It’s pretty tricky to make a compelling prequel because instead of having a starting point for a story, you have an end point. For the X-Men mythic world, we know that Magneto is the bad guy who can control any metallic substance and the Charles Xavier runs a school for “gifted” children as a way to support and train other mutants in a world that’s fairly hostile towards these über-humans and their often creepy or frightening abilities. But how’d they get to be these two old guys perpetually fighting each other, one representing the forces of chaos and destruction while the other is organization, fitting in and light?

That’s what X-Men: First Class explains and it does so in a terrific manner, creating one of the very best, most thoughtful superhero films of the last few years. It opens in a WWII  concentration camp with young Erik Lensherr (played as a youth by Bill Milner) watching his mother killed before his eyes by Nazi scientist Sebastian Shaw (Kevin Bacon) as a way to push him to use his amazing telekinetic abilities which only embody when he’s angry. He eventually escapes and the film moves forward to 1962, just prior to the Cuban Missile Crisis, which we learn was manipulated into being by Shaw, who we learn is also a mutant, but with very evil intent.

CIA agent Moira MacTaggert (Rose Byrne) recruits brilliant young doctoral student Charles Xavier (James McAvoy) to help them find and capture Shaw, and he assembles a team of mutants to help, including Raven (Jennifer Lawrence), Angel (Zoë Kravitz), Beast (Nicholas Hoult), Banshee (Caleb Landry Jones) and Havok (Lucas Till). Problem is, Shaw has assembled his own gang, notably including Frost (January Jones), Azazel (Jason Flemyng) and Riptide (Alex Gonzalez).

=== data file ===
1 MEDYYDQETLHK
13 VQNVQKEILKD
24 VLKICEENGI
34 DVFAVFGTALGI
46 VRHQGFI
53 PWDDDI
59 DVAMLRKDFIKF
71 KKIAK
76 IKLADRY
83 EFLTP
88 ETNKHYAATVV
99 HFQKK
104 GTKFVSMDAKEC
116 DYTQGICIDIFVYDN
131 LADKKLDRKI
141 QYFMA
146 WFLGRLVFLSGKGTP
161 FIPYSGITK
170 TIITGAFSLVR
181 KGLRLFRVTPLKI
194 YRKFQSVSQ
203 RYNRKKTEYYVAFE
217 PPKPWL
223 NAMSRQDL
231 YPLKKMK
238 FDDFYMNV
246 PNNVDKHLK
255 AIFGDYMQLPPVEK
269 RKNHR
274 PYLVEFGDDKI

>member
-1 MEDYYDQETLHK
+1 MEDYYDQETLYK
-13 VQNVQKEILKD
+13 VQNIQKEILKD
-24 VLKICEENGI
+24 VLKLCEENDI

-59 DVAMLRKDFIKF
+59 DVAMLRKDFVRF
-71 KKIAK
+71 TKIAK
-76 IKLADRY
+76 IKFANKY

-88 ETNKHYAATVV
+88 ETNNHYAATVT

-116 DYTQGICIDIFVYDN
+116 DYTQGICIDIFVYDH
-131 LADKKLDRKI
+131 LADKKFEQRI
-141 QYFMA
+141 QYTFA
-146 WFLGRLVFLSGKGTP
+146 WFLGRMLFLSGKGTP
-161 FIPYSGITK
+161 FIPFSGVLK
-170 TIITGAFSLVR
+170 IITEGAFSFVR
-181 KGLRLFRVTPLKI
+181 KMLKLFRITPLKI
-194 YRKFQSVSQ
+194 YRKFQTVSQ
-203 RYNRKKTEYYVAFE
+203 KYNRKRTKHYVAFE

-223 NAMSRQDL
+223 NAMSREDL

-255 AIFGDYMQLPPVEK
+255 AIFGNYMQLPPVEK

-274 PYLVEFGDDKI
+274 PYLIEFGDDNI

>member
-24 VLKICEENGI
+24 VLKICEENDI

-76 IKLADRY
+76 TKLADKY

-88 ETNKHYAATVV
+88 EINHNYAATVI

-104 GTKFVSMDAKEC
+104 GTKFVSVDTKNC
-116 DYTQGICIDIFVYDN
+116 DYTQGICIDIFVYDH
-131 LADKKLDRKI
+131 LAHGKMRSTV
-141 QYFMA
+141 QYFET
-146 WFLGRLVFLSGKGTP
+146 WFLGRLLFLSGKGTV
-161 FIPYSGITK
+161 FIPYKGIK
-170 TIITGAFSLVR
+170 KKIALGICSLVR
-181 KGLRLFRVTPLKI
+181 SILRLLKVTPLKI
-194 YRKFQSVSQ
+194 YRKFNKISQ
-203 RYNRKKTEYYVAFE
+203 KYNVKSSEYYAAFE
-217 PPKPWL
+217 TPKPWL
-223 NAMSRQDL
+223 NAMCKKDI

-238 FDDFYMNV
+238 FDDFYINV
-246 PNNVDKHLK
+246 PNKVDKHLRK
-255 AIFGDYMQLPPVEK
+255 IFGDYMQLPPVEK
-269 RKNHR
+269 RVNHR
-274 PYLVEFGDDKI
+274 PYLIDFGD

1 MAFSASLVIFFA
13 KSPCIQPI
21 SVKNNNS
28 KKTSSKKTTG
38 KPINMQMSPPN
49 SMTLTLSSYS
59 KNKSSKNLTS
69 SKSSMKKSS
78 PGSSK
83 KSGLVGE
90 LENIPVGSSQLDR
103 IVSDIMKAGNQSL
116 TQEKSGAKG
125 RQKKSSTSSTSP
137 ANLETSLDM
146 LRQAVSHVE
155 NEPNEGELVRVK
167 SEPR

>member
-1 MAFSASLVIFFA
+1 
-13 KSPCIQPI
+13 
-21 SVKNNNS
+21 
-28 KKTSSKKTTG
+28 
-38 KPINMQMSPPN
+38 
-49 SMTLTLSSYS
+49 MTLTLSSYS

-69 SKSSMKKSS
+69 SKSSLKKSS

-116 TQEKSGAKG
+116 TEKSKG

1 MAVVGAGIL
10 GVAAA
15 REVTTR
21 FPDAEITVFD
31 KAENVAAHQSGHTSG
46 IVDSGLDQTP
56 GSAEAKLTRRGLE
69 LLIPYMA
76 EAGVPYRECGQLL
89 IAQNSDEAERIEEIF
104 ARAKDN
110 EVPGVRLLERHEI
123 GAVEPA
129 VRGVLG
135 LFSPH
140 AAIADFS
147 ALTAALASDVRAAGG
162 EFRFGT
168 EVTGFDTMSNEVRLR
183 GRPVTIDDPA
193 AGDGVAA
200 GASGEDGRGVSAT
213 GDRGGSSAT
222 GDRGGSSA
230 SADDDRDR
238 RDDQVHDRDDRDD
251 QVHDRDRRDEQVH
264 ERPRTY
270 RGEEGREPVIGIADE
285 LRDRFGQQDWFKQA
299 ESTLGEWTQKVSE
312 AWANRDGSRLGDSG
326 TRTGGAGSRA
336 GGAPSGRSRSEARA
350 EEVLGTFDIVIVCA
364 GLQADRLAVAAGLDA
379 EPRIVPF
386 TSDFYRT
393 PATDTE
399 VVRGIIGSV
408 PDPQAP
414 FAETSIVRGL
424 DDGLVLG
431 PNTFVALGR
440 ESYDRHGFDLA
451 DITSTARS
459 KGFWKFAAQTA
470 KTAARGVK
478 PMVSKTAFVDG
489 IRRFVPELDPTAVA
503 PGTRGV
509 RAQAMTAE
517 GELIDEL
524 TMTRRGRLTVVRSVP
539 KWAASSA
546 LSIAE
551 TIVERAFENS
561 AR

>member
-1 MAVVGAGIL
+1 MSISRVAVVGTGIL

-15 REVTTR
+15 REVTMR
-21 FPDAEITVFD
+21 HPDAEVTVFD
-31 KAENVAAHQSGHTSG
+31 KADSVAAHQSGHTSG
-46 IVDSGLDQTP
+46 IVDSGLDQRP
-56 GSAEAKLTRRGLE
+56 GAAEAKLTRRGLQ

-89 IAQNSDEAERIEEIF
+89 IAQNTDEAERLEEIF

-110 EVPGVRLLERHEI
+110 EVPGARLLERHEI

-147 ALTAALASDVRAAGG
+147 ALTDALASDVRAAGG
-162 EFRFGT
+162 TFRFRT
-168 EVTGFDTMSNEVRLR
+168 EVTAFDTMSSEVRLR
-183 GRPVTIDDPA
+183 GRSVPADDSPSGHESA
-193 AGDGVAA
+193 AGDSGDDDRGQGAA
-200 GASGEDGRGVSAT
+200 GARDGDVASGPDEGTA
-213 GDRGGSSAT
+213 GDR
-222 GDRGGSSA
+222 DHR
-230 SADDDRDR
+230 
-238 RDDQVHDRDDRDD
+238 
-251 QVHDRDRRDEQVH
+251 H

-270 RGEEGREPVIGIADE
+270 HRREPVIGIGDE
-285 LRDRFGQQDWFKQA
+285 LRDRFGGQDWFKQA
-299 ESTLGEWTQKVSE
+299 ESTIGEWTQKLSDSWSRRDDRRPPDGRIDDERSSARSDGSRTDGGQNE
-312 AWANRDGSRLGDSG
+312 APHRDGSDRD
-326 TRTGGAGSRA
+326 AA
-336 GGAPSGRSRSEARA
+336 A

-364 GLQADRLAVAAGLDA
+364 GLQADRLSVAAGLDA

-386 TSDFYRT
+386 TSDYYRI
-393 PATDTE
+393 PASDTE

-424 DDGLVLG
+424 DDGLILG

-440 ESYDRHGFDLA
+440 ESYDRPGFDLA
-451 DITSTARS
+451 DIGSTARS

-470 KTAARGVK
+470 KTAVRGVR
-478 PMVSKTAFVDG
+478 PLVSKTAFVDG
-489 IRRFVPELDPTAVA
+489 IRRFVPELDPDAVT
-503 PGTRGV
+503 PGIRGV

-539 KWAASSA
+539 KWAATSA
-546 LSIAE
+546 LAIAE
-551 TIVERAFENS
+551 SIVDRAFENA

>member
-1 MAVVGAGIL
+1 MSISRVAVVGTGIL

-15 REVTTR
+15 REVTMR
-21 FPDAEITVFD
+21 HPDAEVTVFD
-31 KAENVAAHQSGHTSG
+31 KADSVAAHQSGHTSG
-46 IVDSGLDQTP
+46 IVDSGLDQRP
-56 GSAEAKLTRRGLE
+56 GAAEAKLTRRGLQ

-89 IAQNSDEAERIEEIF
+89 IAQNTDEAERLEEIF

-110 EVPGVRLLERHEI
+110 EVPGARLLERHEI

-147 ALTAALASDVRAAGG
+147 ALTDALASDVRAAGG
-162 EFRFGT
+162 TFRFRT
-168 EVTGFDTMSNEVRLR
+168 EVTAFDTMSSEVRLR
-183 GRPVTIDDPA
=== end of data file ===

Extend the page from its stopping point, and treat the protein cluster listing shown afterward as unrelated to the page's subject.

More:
The effects are interesting, the scenes of Xavier training the other mutants to channel and master control of their power and the battles, culminating with a massive battle on the beach in Cuba are all entertaining and well staged, and the thoughtful way that the Cold War tensions are woven into the film really added a lot. Then again, I read lots of books about history, so hearing the  JFK speech about Soviet aggression in Cuba was very familiar.

There’s lots to like with X-Men: First Class, and rather to my surprise, Erik was a highly likable character throughout, even to the end when he full embraces the alter ego of Magneto and rallies his band of evil mutants to fight Professor X and the establishment. I’ll also note that there are a lot of lovely women in lingerie throughout this movie, starting with Frost’s rather eyecandy-esque outfits and even to CIA agent Moira pulling off her staid agency wear to parade into the enemy camp as a barely-clad dancer. That definitely worked for me, and, in fact, the entire film was a fun exercise in solid storytelling and enjoyable, interesting characters from the very first moment. It’s a keeper and a very good entry in the X-Men series.